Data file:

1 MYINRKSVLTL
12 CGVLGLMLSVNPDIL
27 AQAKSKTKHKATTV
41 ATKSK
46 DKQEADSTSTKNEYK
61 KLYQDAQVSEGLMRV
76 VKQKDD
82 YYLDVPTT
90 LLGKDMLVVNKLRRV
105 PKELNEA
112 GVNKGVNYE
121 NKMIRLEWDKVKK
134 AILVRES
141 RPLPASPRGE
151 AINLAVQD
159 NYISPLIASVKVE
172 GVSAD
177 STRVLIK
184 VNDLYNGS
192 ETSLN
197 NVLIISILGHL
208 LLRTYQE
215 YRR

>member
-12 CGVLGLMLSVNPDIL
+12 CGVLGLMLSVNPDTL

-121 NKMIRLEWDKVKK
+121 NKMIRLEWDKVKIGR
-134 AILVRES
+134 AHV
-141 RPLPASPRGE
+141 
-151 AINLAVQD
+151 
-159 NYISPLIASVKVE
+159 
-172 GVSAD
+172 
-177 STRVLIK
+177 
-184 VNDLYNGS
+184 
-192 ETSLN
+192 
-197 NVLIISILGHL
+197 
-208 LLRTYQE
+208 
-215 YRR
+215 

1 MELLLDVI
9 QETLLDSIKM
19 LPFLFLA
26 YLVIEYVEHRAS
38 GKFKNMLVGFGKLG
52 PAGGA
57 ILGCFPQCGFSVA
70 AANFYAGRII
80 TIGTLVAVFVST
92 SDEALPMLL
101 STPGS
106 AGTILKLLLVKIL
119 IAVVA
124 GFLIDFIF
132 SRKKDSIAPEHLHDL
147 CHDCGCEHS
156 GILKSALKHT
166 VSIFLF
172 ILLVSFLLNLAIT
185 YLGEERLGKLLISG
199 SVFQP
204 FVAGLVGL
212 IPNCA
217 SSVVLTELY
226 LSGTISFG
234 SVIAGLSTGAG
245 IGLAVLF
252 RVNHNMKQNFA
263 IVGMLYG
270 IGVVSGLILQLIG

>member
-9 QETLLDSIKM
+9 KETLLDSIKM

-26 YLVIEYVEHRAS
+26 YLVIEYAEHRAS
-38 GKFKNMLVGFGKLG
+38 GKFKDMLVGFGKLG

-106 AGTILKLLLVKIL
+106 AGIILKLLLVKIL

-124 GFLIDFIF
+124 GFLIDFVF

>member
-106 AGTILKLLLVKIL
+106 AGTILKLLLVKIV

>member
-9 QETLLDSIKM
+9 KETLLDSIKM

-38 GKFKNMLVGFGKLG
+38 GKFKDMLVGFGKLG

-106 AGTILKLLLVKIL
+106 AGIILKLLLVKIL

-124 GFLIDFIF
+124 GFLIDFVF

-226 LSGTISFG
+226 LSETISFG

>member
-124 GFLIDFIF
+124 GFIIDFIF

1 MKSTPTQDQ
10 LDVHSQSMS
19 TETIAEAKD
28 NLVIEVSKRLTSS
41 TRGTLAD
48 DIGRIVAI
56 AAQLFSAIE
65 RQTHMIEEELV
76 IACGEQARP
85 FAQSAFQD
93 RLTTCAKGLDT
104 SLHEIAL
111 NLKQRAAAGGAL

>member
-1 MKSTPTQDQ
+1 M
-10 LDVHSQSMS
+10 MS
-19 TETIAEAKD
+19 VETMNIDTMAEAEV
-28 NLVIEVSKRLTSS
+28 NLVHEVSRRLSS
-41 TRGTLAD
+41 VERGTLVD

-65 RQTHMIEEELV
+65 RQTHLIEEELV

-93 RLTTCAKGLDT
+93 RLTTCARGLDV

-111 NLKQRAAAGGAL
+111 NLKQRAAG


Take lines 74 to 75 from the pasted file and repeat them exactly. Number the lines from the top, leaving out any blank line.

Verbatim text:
217 SSVVLTELY
226 LSGTISFG